Oh, the Horror

There's a new take on a classic soundtrack

There are punk rock bands, and then there are PUNK ROCK bands. Out of New York City comes Endangered Feces. Now, I gotta admit, I've known their singer, Jay Levitz, for quite some time. In fact, when I first met him, he was the roadie for one of my favorite bands, Norman Bates and the Shower Heads. That band even did a song about him called "Mailman." Because Jay is, obviously, a mailman. In fact, he's a goofy mailman. He looks like Adam Sandler, probably still lives in his mom's basement in Queens (no, wait, I just found out he got married -- wow!), and he's totally funny.

That's why it's no great surprise that the new Endangered Feces CD, Ass for It by Name . . . , is punk rock to the point of hurting my colon. And, if you know me, I guess that's not such a hard thing to do. Butt, ouch -- Jay and band make me laugh and want to mosh so much it's made me a bit schizo. I'm not sure if I should be laughing, moshing, or pooping. Three things that certainly don't seem to go together. I mean, like peanut butter and chocolate. This CD is more like corn and, well, shit. But shit that smells good. Like your own. You know how everyone else's poop smells but your own. Endangered Feces is like that. They SHOULD stink to high hell, but instead, when you listen to their CD, you sort of like it in a very guilty way.

The songs. Oh, the songs. With tunes like "John Bobbitt's Prayer," "Fart School Graduate," "Napoleon's Penis Is in New Jersey," and my favorite tune, "John Edwards Touched Me in My Special Place," you know where these guys are coming from. Your toilet. Oh, the record's out on Under the Volcano/Winged Dick Records. And produced by legendary New York hardcore producer Don Fury. Get this CD because it's the next best thing to Triumph the Insult Dog's Come Poop With Me.

Although it's been more than a year since The Rocky Horror Punk Rock Show came out on Springman Records, I'm still listening to it on a daily basis, and so should you. As you can probably guess, the CD is a "tribute" to The Rocky Horror Show. Or The Rocky Horror Picture Show. Whatever you like.

The songs on this baby are in the order they appear on many different versions of The Rocky Horror Show, but the kicker here is that different bands covered each song. Most kids today don't know enough about the show or the film, but they should -- it's influenced modern rock as we now know it. So I am going to go through each song, and if you don't like it, fuck you. Maybe you can learn something here. Or maybe the meth has baked your brain, in which case, you wouldn't be reading this anyway, because you would have sold your computer long ago for that powdered Drano. Or, you'd have taken the machine apart and don't know how to put it together.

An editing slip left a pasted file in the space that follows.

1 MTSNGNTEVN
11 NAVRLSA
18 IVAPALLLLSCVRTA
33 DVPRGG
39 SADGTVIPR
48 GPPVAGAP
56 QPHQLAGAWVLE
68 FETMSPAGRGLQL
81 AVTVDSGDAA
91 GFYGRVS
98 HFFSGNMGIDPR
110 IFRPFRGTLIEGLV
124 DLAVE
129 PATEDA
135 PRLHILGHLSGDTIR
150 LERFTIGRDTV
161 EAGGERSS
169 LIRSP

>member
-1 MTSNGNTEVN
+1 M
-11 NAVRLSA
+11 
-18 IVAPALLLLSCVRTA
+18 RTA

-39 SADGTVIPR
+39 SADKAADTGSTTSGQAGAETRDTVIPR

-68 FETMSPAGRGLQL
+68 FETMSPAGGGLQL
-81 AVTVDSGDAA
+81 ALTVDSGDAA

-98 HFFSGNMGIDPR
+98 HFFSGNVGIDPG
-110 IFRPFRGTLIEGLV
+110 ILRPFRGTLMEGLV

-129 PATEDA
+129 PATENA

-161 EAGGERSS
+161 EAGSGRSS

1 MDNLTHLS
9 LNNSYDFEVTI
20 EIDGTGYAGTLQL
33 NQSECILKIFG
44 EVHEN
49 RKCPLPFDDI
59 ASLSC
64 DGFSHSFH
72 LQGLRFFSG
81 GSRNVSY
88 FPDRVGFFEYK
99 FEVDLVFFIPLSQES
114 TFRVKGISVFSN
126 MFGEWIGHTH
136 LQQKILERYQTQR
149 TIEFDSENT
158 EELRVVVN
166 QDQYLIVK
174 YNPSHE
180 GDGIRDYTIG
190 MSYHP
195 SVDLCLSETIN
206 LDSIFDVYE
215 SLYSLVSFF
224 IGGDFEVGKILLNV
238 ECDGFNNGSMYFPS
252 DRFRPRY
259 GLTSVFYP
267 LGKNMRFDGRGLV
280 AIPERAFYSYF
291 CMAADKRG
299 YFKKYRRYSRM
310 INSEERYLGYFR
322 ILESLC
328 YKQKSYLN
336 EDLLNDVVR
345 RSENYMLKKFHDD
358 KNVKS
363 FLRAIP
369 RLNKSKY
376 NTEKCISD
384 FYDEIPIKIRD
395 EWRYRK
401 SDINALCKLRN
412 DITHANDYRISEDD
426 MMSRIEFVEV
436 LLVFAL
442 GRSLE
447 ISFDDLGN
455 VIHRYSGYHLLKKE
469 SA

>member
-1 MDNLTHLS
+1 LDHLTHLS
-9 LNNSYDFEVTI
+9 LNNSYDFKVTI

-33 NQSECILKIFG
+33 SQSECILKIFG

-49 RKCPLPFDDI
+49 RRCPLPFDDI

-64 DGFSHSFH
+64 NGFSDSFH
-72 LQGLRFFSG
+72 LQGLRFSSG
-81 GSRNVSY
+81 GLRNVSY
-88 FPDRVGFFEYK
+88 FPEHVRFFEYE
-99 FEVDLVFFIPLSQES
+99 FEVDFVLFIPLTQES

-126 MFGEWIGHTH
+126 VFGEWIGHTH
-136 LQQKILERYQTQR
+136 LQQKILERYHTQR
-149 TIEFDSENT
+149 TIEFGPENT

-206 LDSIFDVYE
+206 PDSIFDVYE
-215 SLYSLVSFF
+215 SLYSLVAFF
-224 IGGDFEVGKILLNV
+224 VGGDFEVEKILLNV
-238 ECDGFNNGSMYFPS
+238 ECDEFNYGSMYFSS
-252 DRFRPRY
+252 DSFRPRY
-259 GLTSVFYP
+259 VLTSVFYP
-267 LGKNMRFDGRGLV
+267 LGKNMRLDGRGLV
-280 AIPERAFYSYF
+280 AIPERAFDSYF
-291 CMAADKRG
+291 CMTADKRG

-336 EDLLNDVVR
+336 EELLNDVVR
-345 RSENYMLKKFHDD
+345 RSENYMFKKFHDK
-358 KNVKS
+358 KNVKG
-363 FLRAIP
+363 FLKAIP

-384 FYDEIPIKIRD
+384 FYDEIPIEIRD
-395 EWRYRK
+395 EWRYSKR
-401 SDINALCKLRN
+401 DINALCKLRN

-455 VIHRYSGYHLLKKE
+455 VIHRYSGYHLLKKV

Anyway, the CD opens with Me First and the Gimme Gimmes doing "Science Fiction Double Feature." It's poppy, it's punky, it's Fat Mike and company. Usually I don't like these guys because everyone else does, but here, I have to admit they did a good job. Love Equals Death does a version of "Dammit Janet" that works well, has humor, and reminds me of The Sex Pistols. Very good. Third is Alkaline Trio's "Over at the Frankenstein Place." I never heard of these guys before, although my pal Seanie keeps bragging about how good they are. Turns out he's right. Up next is The Groovie Ghoulies doing "The Time Warp." They phoned this one in. Boring, dry, and a lot like the rest of what pop-punk has become. Then there's Apocalypse Hoboken's "Sweet Transvestite." All I can say is, "Right on, dudes." This is done with perfection and a real appreciation of the source material. These guys may be my new favorite heroes, if it wasn't for The Dwarves. Then there's The Independents' "Sword of Damocles." Okay, so it's not on the movie soundtrack. Get over it. It's a great song, and these guys do it in a passable ska way. Not that I like ska or anything. Madness, yes. Ska, no. But this is still good. It must be because their singer, Chris, was such great friends with Joey Ramone.

Pansy Division's take on "I Can Make You a Man" is great in concept, but it sucks in execution. Skip it. But The Phenomenauts' "Hot Patootie" is wild, weird, and quite out of this world. At first it took me by surprise, and I wasn't sure what I thought of it, but after listening to it about 1,000 times, I like it. For "I Can Make You a Man (Reprise)," The Secretions do what Pansy Division should have done. Pussies. I mean that in the sweetest of ways. Being a longtime fan of the Midwest band The Chubbies, I dig "Touch-a Touch-a Touch Me." You, however, may not. The vocals, at first, seem off-putting. But soon you get used to them and Susan Sarandon starts to fade into the light.

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